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CWSA teams restore 75 per cent of water supply

CWSA teams restore 75 per cent of water supply

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While 75 per cent of Vincentians have had their water supply restored following the passage of Hurricane Tomas, some residents of a few communities on St. Vincent may have to wait a few more days, and the Central Water and Sewerage Authority (CWSA) is thanking the public for their patience and understanding.{{more}}

At press time on Monday evening, Manager of the Central Water and Sewerage Authority (CWSA) Garth Saunders told SEARCHLIGHT that it may take a few days before the Majorca, Montreal and Hermitage systems are fully restored.

He said while the Majorca and Montreal systems in the Marriaqua Valley are back up, small areas which these systems service may still be without water for the rest of the week, as the water supply is gradually restored. Both these systems were severely affected by landslides and fallen trees. In the Riley area, a 70ft tree fell on a section of the Majorca transmission main.

The communities served by the Montreal system include Belmont, Calder, McCarthy, Enhams, Diamond, Ratho Mill, Harmony Hall and Choppins, while the Majorca system serves Riley, Ashburton, Gomea, Dauphine, Fairburn, Fountain, Belmont, Fair Hall, Rockies, Dorsetshire Hill, Arnos Vale and Redemption Sharpes.

While the CWSA has been able to gain access to most of the damaged areas of their systems, Saunders said the repair team has not yet been able to get access to the Hermitage system which supplies the North Leeward area from Barrouallie to Richmond. He said this area has major blockages at its intakes and in the interior of the island. Up to Monday evening, access roads to the broken pipe lines were still blocked. He however expressed hope that they would be able to get to the pipes and have the repairs completed by the end of the week.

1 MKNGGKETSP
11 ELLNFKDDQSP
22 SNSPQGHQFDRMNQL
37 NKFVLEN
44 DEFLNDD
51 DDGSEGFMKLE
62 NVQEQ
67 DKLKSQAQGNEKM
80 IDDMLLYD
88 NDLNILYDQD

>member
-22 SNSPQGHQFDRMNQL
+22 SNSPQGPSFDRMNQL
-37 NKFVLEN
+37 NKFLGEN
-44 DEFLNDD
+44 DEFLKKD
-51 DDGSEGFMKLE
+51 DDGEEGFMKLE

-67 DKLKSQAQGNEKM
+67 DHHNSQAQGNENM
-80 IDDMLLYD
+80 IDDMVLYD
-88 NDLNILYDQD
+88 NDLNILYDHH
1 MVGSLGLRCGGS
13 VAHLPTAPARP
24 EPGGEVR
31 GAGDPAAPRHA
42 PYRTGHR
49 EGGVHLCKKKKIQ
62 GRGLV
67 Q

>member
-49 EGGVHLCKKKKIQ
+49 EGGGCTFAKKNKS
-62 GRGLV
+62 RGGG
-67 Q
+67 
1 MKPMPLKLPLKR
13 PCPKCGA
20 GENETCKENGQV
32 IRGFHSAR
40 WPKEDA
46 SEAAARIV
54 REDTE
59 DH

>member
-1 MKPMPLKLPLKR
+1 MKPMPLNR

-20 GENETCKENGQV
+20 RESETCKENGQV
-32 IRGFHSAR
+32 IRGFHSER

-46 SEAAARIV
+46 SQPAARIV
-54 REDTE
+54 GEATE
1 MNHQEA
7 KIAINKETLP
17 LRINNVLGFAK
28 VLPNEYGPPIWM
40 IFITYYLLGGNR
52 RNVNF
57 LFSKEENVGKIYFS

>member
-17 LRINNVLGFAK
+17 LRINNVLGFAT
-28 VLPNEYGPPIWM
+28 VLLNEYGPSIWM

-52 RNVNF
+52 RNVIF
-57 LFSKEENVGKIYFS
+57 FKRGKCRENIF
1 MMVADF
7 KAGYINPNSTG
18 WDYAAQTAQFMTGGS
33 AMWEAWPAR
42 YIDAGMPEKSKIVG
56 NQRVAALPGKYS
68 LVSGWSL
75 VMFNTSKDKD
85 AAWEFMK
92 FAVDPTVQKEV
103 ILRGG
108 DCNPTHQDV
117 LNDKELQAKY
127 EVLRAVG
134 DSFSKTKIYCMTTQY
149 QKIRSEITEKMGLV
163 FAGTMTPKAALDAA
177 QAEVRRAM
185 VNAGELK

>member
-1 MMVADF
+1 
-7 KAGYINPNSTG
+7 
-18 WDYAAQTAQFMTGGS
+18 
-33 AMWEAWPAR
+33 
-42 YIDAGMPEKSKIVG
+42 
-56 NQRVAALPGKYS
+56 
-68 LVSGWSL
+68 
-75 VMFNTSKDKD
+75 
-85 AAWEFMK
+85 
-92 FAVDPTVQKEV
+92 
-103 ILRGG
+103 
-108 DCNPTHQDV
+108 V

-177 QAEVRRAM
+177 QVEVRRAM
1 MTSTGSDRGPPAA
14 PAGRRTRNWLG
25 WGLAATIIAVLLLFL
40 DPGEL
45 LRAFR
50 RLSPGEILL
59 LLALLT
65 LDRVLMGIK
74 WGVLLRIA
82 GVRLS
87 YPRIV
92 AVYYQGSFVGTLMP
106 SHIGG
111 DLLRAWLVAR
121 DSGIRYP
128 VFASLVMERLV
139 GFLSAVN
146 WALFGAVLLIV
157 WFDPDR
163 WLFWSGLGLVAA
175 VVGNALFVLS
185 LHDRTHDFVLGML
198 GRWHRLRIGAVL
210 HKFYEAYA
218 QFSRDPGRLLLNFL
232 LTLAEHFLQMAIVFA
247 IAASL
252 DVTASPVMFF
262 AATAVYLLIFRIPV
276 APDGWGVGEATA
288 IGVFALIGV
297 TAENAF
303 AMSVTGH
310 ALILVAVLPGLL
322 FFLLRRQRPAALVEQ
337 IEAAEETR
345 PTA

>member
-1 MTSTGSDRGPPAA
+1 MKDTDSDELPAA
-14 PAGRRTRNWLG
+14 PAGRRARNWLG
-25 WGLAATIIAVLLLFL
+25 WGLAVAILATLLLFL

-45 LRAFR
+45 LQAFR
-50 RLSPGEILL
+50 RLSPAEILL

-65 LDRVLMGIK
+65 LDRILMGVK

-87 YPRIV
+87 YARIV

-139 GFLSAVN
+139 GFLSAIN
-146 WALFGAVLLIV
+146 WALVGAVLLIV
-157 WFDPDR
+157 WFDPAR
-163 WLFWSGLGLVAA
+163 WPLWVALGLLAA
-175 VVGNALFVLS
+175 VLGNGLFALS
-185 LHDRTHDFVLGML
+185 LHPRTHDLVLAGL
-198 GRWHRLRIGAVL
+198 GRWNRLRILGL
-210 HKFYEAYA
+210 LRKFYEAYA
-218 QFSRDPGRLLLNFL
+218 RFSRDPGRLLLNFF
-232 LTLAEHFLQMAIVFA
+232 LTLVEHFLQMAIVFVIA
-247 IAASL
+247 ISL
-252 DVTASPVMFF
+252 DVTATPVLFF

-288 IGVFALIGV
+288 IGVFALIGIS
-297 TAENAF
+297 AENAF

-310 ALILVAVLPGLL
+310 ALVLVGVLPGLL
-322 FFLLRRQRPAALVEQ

The new Jennings system, which serves the Windward coast from Colonarie, southwards to Diamond, should be back up and running by midday, today, Tuesday, November 2, Saunders said. The General Manager said this system was also affected by blockages and supply line problems. Here too, accessing the pipelines proved problematic, as in repairing the system, a river had to be crossed “eight or nine times”.

The Mamoon system, a recently commissioned system which supplies the Upper Largo Heights and Green Hill areas of Kingstown, was expected to have been restored by last night.

Residents of Georgetown and its environs, from Chester Cottage in the south to Tourama in the north, were also expected to have their water supply restored by last evening, as work continued on the Perseverance system, which was also affected by landslides and fallen trees.

The Fancy system was only marginally affected and was restored on Sunday afternoon, while up to press time, work was still continuing on the North Windward system which supplies the Sandy Bay and Owia areas.

The Dalloway system, which supplies much of South Leeward, areas of Kingstown, Arnos Vale, Cane Garden and Villa, and which was affected by muddy water during the passage of the storm, has been fully restored, while the Layou water supply system, was the only system which was not affected by the passage of the hurricane.

Saunders appealed to the public to understand that the CWSA workers, in restoring these systems, have to work in difficult terrain, often involving the cutting and clearing of large fallen trees. He also said that heavy pipes have to be transported up the mountainside in areas where there are no roads.

“We are trying our best to have the affected systems restored as quickly as possible,” he said, and thanked the public for their patience and appreciation that the CWSA was able to restore many of the downed systems in less than 24 hours after the hurricane.

While the water systems are down, the CWSA’s water tender will go into the North Windward area to supply the emergency centres and any public facilities, such as hospitals and clinics in those areas, so that residents of the shelters will not be put out by a lack of water.